Victims of the 2016 Ghost Ship warehouse fire and their families can pursue their civil case against Pacific Gas and Electric Co. in state court, the judge overseeing the company’s bankruptcy case decided Tuesday.
But any money they recover from PG&E, either through a trial or a mediated settlement, must be tied to the company’s insurance proceeds, U.S. Bankruptcy Judge Dennis Montali said at a hearing in San Francisco.
PG&E had previously announced that Ghost Ship claims would be resolved as part of a settlement deal it reached with attorneys for fire victims involved in the bankruptcy case. Montali was set to consider that $13.5 billion deal later Tuesday, but Ghost Ship victims’ attorneys clarified at the hearing that they want to collect from PG&E’s insurance. The clarification satisfied Montali.
The judge said he wanted to allow “what would have happened if there hadn’t been a bankruptcy.”
“We can’t unwrite history, but one thing we can do is put the Ghost Ship fire victims back where they were before the bankruptcy occurred and let them have their day in court and either mediate to a proper result or not,” Montali said.
The judge’s decision frees Ghost Ship plaintiffs to seek payout from a what plaintiffs’ attorneys say is a $900 million pot of insurance money, but disqualifies them from a cut of the $13.5 billion settlement that will be shared with wildfire victims.
PG&E had opposed allowing the Ghost Ship victims to have relief from a rule that suspends lawsuits against companies while they are in Chapter 11 bankruptcy protection. The company said it may have to spend a lot of money preparing for trial.
The Ghost Ship plaintiffs’ civil case against PG&E contends that the blaze that killed 36 people in an Oakland warehouse on Dec. 2, 2016, was caused by an electrical malfunction. Officials never determined a cause for the inferno, but a lead investigator testified during criminal proceedings that she believed it was sparked by an electrical failure.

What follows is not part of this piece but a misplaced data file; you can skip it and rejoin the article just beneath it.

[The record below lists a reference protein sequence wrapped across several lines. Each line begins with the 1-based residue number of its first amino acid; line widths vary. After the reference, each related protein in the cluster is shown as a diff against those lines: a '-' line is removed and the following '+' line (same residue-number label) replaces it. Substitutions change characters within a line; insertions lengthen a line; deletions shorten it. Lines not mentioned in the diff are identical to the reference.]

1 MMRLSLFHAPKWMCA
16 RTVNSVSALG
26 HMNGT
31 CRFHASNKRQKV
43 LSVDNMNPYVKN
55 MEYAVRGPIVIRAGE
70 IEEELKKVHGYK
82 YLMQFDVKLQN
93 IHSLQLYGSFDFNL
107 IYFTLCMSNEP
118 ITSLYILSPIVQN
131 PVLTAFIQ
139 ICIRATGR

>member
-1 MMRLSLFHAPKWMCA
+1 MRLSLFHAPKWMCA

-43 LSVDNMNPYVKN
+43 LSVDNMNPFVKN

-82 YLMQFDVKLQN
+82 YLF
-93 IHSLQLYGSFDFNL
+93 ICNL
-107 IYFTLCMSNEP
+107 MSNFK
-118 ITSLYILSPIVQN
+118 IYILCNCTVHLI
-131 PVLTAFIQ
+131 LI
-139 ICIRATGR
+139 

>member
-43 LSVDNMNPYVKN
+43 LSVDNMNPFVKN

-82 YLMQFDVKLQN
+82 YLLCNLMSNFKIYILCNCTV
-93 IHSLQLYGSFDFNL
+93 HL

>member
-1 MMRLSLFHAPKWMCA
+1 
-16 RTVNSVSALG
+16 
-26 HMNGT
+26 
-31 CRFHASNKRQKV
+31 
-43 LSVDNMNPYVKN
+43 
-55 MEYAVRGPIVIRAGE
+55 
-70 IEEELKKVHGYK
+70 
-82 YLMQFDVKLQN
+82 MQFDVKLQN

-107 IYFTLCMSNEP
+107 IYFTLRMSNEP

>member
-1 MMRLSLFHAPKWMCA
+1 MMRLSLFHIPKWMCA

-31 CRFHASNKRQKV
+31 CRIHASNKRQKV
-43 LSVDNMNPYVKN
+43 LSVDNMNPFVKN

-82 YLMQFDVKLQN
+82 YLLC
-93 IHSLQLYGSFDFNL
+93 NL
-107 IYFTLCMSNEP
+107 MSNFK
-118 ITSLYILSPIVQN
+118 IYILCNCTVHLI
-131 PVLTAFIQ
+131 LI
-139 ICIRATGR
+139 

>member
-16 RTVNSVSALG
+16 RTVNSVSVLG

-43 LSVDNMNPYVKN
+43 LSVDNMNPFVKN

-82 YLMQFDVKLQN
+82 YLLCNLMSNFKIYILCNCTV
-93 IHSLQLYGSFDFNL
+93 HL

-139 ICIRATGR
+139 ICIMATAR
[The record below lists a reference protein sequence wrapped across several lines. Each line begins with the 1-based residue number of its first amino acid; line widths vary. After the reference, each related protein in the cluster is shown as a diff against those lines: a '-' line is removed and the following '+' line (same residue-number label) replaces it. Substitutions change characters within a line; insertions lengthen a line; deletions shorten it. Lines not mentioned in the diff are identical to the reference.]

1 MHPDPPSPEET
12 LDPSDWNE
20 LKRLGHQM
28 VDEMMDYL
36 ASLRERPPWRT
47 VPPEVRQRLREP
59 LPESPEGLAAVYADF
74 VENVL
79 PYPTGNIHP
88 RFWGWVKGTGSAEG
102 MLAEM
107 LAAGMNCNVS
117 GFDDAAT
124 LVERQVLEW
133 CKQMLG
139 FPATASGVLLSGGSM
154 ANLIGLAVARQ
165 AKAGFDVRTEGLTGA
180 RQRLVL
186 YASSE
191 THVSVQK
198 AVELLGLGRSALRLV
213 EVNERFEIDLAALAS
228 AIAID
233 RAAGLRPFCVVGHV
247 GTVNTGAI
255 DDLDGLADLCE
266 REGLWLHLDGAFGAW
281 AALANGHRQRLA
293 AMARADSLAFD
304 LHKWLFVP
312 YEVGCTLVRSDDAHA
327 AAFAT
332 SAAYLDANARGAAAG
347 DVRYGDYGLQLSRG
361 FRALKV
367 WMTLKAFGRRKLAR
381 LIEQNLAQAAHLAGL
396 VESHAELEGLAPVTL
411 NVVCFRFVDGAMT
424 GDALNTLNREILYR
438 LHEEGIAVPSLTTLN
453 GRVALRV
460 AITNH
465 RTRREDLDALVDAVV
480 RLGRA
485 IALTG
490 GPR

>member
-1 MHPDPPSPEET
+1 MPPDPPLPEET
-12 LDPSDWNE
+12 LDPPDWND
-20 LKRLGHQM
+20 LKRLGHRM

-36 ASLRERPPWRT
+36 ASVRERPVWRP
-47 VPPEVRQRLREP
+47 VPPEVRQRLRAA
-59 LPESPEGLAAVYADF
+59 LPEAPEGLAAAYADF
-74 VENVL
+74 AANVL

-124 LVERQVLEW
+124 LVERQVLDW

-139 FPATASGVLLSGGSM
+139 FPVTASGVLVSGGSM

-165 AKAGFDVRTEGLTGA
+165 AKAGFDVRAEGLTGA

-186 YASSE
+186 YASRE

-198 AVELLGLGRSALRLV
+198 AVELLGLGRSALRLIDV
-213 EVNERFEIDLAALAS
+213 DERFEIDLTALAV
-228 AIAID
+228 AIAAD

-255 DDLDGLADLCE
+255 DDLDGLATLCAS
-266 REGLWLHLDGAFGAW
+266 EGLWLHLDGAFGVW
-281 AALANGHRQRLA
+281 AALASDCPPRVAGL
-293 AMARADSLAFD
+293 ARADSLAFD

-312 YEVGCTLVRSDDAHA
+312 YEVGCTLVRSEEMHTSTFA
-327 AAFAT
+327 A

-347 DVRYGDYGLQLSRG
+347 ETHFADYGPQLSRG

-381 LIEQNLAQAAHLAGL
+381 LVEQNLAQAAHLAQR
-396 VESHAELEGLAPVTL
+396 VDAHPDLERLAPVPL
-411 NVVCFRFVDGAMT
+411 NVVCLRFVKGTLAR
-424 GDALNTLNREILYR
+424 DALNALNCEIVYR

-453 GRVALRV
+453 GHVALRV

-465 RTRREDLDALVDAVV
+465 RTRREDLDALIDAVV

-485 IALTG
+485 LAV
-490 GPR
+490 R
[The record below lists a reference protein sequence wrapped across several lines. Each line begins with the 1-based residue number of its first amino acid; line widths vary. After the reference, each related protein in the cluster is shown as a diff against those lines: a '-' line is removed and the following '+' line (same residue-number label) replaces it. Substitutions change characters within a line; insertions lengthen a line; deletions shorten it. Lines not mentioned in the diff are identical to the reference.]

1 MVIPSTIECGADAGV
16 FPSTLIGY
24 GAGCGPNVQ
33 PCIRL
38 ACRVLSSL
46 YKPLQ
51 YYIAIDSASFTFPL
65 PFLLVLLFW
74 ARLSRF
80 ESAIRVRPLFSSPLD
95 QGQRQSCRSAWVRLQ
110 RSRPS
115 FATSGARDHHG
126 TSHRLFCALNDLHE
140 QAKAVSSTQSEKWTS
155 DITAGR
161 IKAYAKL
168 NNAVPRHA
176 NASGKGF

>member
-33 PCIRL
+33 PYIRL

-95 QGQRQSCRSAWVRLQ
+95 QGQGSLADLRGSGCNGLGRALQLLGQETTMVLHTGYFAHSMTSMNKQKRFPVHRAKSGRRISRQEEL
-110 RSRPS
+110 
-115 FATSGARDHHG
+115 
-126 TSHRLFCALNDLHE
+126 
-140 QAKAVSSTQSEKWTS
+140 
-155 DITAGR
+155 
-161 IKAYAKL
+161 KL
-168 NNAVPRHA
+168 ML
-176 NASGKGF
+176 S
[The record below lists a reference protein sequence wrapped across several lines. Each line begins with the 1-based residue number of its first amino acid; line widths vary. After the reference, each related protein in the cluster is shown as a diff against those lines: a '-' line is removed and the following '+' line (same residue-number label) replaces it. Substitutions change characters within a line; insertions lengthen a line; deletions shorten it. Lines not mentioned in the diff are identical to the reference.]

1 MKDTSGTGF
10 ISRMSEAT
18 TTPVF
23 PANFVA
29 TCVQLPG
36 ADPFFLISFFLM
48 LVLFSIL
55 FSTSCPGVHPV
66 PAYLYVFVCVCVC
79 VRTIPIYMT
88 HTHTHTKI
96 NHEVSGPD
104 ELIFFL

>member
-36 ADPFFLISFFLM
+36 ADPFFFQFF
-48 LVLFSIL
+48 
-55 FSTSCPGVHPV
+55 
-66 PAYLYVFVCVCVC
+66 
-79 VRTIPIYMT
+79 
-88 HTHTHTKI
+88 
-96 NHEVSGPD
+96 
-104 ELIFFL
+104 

PG&E is one of several defendants listed Ghost Ship’s civil lawsuit, which filed on behalf of families from 33 of the 36 people who died, as well as several others who were injured.
Plaintiffs’ attorneys argued that their case against PG&E should be tried at the same time as the other defendants, which include the city of Oakland and warehouse landlord Chor Ng and her family.
The trial is scheduled to begin May 26 in Alameda County Superior Court.
A separate criminal retrial against the warehouse’s master tenant, Derick Almena, is slated for late March. After months of testimony in the initial trial, a jury in September hung on its verdict for Almena, who was accused of 36 counts of involuntary manslaughter. The jury acquitted Almena’s co-defendant Max Harris of the same charges.
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